The active, goal-seeking and exploratory phase of behaviour that precedes the more stereotyped consummatory behaviour that the animal exhibits when it reaches its goal. Upon reaching the goal, appetitive behaviour normally ceases.
In some cases, there are difficulties in separating appetitive goal-seeking behaviour from other forms of behaviour. For example, the nest-building behaviour of the blackbird (Turdus merula) begins with the search for large twigs to form a foundation. Small twigs are then collected to form the sides. The nest cup is made from mud and lined with fine grass and hair. While we may wish to regard the completed nest as the bird's ultimate goal, there are difficulties in distinguishing between the appetitive and consummatory aspects of the nest-building behaviour. One possibility is to regard the search for each twig as an appetitive episode, and its placement in the nest as a consummatory response. Another possibility is to regard the whole chain of behaviour as appetitive, and completion of the nest as consummatory.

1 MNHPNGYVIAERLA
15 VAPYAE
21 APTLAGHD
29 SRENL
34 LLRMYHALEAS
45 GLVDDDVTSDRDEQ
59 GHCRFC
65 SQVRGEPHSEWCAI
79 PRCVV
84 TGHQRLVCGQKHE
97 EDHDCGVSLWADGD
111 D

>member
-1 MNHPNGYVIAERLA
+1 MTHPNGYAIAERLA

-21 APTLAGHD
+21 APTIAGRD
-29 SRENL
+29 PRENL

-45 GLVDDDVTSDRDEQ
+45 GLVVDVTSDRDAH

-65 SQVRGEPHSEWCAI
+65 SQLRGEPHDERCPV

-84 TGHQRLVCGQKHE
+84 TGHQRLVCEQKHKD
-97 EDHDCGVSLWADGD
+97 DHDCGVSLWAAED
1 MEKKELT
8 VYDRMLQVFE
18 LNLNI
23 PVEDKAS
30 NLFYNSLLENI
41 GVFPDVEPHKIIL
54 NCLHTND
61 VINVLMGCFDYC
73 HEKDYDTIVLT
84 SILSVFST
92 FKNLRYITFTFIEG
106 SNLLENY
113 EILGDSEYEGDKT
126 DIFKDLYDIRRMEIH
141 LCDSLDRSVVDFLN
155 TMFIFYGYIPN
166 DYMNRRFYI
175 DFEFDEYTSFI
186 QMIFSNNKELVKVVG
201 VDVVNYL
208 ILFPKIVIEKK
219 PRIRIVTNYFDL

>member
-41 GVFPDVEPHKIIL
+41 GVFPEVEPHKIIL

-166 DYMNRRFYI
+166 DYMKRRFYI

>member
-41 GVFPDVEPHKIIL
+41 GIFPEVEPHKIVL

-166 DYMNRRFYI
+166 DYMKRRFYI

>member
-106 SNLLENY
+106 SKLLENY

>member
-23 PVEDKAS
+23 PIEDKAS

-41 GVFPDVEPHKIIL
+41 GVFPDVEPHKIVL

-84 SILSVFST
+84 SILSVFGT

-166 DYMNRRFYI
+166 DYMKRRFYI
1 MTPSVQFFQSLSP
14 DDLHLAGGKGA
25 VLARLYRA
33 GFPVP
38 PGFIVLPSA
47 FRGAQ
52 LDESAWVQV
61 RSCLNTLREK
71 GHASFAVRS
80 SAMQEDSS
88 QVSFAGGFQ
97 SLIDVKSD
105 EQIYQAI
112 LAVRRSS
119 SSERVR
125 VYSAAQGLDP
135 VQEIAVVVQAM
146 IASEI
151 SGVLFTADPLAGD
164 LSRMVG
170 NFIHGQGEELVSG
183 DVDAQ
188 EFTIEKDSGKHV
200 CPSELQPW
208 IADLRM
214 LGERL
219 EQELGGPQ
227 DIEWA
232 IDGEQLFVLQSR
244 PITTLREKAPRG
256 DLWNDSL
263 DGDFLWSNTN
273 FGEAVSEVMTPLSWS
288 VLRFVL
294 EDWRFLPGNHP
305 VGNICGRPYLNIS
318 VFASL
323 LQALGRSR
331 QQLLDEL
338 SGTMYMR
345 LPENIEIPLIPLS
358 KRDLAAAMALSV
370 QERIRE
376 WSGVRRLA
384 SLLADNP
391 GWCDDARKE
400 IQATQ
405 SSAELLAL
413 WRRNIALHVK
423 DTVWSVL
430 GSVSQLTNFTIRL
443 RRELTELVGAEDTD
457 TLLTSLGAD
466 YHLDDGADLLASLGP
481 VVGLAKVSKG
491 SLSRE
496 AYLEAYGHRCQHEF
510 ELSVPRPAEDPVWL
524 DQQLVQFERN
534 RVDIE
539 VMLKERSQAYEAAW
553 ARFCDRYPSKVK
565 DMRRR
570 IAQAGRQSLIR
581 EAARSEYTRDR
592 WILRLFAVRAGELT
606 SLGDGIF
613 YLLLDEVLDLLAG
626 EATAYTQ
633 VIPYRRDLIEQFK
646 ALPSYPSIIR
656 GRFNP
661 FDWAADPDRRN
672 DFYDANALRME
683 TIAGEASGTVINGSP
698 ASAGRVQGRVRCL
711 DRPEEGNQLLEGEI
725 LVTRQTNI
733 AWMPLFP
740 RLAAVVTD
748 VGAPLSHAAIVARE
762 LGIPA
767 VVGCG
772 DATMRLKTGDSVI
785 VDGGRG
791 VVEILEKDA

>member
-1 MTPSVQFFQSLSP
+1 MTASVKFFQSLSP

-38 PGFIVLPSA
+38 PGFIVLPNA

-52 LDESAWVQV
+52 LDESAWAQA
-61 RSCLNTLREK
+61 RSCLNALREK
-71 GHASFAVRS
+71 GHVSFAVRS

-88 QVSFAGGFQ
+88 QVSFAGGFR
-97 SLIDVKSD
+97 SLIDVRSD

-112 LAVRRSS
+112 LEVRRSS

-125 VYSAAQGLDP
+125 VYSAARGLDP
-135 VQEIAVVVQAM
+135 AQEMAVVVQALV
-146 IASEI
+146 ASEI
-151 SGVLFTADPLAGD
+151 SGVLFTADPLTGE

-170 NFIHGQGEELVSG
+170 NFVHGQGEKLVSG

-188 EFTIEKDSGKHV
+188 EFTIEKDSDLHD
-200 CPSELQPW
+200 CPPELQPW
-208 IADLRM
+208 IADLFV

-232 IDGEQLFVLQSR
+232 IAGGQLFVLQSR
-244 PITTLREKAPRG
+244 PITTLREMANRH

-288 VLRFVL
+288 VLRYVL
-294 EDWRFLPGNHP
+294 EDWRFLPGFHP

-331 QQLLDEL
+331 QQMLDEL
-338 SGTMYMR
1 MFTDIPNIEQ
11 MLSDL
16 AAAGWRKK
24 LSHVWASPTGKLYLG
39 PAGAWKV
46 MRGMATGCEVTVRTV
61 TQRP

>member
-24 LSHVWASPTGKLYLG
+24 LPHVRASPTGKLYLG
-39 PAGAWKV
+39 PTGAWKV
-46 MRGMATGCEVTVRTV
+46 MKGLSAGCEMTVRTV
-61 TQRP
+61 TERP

The concept of appetitive behaviour is not relevant to all types of behaviour. We would not normally think of animals as showing appetitive responses for avoidance of noxious stimuli, or alarm responses. Similarly, some appetitive behaviour, such as that shown by ambush predators that lie in wait for prey, is characterized by inactivity rather than by the active searching normally thought of as appetitive.